To assist scientists in their study of terrestrial (land) plants and animals, a number of excellent zoos and botanical gardens have been developed. And to study aquatic organisms that inhabit freshwater lakes and streams, many large aquariums have been built. However, attempts to create similar large facilities for the study of marine or saltwater creatures have always met with frustration; that is, until recently. For on October 15, 1980, the Smithsonian Museum of Natural History in Washington, D.C., opened its doors to a new 3,000-gallon piece of transplanted ocean that is home to over 200 species of marine plants and animals, including about twenty different types of living corals. And that was a real accomplishment, because living corals had never before survived for any length of time in an aquarium completely isolated from the sea.
When my family and I read of this feat, we decided that we would try it too. Our first step was to write to the Smithsonian scientists for advice. We waited anxiously for a reply; but after a couple of weeks without hearing from them, we decided that they probably thought we were not serious about it. So we tried another approach. I had to attend a meeting of scientists at the Scripps Institution of Oceanography, so I took two of my young sons with me. While there, we visited as many marine biologists as we could, getting tips on how to proceed. After some discussion with them, the best advice they could give us was, “Don’t try!” Well, their negative advice only heightened our desire to take up the challenge.
Since our home in Tempe, Arizona, has a very mild climate, we decided to construct an outside pond rather than an indoor tank. Our first step was to dig—and dig and dig. Every member of the family helped at one time or another, as did many of the neighborhood children. We not only had to excavate a basin for the water, but also a much deeper hole for an underwater viewing chamber.
We started near the end of November, and about a month later the excavation was complete, including the viewing chamber and a twenty-foot arching bridge that spanned the two-lobed basin at its midpoint. We waterproofed the sides of the pond by laying five layers of black polyethylene plastic over the soil. Then came several trips to the dry bed of a nearby river, where we collected thousands of pounds of smooth, round rocks to put on top of the black plastic. These rocks were then covered with fine sand—fourteen tons of it.
Last of all, a friend of ours helped us install a pump and sand filter to circulate and purify the water. Initially, all this system consisted of was an intake port at the bottom of the pond and a return port beneath the center of the bridge. Later, however, we expanded it to include a return port at the deep end of the pond and another at the shallow end. Then, since the shallow end had an island in the middle of it, we built up two ridges of river rocks between this island and the pond’s banks to create a tidal pool into which the shallow return port would empty its water.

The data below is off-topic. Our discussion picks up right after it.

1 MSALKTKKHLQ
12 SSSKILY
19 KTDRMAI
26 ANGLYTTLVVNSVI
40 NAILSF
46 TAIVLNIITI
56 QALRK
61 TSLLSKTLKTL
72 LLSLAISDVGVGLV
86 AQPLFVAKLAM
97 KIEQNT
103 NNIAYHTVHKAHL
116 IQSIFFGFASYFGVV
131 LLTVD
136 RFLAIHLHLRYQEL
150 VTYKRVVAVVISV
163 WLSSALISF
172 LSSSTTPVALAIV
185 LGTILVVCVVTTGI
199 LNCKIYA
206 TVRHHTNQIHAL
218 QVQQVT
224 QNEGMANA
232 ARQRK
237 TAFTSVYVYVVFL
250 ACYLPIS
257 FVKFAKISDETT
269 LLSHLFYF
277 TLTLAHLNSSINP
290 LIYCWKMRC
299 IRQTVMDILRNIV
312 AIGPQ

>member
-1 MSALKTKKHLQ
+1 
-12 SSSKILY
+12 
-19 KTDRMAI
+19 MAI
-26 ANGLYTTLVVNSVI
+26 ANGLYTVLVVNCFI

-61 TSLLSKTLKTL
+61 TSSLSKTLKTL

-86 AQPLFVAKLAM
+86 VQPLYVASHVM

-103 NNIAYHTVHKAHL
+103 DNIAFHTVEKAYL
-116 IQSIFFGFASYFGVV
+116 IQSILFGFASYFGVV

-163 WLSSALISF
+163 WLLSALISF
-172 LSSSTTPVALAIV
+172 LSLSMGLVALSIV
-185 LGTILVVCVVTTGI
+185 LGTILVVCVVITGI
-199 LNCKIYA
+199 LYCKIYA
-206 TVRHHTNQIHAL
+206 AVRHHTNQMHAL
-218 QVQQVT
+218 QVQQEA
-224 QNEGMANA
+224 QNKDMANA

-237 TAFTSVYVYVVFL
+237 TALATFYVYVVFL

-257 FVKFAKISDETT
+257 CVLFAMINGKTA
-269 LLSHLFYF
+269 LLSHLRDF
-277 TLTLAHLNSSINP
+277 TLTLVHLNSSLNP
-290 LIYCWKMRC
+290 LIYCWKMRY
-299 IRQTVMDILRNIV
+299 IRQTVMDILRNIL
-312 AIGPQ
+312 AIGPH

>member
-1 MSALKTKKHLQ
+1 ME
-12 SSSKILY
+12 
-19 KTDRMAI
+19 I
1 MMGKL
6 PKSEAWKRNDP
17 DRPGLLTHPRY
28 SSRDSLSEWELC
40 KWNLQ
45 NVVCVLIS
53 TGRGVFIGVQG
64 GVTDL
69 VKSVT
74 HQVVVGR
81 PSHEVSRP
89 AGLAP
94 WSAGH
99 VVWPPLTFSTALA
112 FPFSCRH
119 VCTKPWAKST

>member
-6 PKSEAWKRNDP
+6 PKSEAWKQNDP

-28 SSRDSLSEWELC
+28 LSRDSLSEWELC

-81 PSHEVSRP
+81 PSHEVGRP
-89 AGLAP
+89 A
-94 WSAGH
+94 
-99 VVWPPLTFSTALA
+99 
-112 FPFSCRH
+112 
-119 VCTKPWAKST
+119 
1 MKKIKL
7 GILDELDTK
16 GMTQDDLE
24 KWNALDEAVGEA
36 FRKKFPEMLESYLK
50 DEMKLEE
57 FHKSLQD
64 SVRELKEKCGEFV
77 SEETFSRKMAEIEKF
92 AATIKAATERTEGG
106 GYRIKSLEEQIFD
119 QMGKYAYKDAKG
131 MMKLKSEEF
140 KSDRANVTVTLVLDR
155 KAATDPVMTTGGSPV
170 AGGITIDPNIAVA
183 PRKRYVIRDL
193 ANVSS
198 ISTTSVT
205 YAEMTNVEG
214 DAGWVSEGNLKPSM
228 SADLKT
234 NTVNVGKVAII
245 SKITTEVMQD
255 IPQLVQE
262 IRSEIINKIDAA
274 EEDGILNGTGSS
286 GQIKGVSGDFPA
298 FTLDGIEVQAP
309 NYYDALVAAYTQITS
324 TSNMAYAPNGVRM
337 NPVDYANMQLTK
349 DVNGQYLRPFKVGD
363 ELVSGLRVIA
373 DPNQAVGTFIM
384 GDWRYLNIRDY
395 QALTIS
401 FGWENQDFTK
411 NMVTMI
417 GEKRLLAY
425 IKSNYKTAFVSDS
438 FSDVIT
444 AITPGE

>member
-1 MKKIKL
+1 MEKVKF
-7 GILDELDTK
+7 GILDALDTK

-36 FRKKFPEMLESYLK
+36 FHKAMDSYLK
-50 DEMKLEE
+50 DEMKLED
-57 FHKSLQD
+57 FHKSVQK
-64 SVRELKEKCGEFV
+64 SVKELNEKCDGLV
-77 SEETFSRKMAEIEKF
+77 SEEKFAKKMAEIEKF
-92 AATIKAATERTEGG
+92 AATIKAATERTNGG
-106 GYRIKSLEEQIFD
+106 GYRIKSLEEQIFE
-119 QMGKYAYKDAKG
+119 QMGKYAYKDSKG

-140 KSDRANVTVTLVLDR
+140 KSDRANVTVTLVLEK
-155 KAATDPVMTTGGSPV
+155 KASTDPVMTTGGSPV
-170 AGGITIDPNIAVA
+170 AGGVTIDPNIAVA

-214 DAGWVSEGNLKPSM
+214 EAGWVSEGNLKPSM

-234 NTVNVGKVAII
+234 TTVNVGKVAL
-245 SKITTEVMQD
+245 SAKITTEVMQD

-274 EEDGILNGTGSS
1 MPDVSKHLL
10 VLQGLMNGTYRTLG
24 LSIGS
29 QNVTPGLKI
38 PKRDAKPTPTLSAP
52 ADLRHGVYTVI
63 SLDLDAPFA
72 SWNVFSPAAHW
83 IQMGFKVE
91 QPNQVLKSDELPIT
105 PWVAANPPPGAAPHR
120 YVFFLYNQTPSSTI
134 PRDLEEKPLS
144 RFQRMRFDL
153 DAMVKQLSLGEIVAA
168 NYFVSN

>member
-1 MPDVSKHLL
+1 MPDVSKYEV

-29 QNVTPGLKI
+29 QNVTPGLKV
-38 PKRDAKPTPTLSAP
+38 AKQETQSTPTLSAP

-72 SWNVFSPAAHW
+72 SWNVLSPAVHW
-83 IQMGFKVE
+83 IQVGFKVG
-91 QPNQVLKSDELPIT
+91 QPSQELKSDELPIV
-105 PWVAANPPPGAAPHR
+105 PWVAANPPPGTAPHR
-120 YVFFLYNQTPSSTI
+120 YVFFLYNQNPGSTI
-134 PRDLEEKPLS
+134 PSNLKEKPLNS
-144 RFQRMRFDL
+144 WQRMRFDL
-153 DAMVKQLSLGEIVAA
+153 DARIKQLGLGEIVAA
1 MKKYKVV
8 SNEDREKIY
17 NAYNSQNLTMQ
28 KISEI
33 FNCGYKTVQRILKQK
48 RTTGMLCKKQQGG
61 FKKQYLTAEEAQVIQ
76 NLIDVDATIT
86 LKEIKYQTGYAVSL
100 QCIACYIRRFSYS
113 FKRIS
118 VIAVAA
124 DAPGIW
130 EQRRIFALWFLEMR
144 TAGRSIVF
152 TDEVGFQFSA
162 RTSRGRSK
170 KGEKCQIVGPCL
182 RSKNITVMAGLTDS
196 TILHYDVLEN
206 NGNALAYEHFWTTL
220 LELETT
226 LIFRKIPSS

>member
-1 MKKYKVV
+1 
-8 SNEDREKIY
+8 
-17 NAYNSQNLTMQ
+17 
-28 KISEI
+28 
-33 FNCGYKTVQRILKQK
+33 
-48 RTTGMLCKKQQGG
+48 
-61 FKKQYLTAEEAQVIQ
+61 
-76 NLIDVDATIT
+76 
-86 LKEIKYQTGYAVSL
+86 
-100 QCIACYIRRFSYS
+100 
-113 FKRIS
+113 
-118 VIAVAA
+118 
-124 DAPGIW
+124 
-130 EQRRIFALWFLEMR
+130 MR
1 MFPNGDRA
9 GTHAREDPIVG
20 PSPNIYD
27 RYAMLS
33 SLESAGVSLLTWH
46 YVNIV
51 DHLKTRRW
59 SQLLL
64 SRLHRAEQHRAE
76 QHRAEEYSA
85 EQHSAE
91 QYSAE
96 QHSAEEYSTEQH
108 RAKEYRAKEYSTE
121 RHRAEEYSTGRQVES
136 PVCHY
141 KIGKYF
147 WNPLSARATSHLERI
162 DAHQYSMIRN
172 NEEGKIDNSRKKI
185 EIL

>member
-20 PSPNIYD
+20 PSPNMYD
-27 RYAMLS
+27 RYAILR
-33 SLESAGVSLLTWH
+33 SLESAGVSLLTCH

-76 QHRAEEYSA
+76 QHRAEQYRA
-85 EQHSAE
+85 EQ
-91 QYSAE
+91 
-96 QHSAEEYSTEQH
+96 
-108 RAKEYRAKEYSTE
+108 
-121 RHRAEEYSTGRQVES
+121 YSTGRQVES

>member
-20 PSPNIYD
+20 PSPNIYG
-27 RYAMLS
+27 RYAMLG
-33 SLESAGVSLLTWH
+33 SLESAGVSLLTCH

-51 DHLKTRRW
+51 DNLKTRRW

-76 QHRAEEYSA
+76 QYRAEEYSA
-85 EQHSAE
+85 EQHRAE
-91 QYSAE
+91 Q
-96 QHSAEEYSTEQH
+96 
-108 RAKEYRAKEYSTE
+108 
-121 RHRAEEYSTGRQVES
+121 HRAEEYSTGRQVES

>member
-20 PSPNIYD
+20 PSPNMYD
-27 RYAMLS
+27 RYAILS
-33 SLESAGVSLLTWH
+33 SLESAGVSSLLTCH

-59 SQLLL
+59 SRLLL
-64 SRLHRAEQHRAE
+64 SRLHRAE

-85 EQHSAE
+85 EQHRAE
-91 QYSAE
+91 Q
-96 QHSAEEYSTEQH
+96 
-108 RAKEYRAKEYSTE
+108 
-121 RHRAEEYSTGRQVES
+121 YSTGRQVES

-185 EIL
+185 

Lining this pool with crushed seashells created another filtering system, as the water entering the tidal pool had to flow through these shells and rocks to reach the bottom of the pond where the pump withdrew it.
In addition to water impurities, another problem we had to worry about was temperature. It seemed likely that the pond would probably get too cold in winter and too warm in summer. About that time we read where the Steinhart Aquarium in San Francisco had just installed the first solar panels ever to moderate the temperature of a saltwater tank. So as in the case of the Smithsonian Museum, we again asked, “Why not us?” And two weeks later we had our own solar heating and cooling system ready to go.
The last bit of construction was a four-by-six-foot piece of plywood supported by four redwood supports in the deep end of the pond. It protruded about six inches above the water surface, and to it we strapped several long palm fronds to provide a place of shade and refuge for those sea creatures that shun the sight of humans. Then, a twelve-inch diameter plastic pipe was positioned at the bottom of this area and partially covered with rock and sand to create a cave for extremely reclusive creatures to hide in.
Finally, everything was ready. It was time to fill the pond and hope that there were no leaks. Since we wanted to know how much water it held, we checked the water meter to our house and then turned our hose into the basin. Several hours later when the water reached the top of the surrounding banks, we calculated a volume of 4,000 gallons—larger by a good margin than even the Smithsonian’s system.
In the midst of our initial success, however, we still had some reason for concern. Water began to seep into the observation room from around the viewing port. After a few hours, though, it subsided, probably due to the wood swelling when it became wet. Fortunately, it has not leaked since.
The first creature to inhabit our pond was a small dime-store turtle, secretly supplied one night by one of the neighborhood children. Then came fifty black mollies from a local aquarium shop. All of them did extremely well as algae began to grow in the pond, and several different types of aquatic insects appeared. Still, the pond was just a pond. We had yet to add the synthetic sea salts that would start it on its way to becoming a true marine ecosystem.
Join with us next month and read about this conversion process and the first of our several trips to Mexico and the Gulf of California, where we collected specimens for our “backyard ocean.”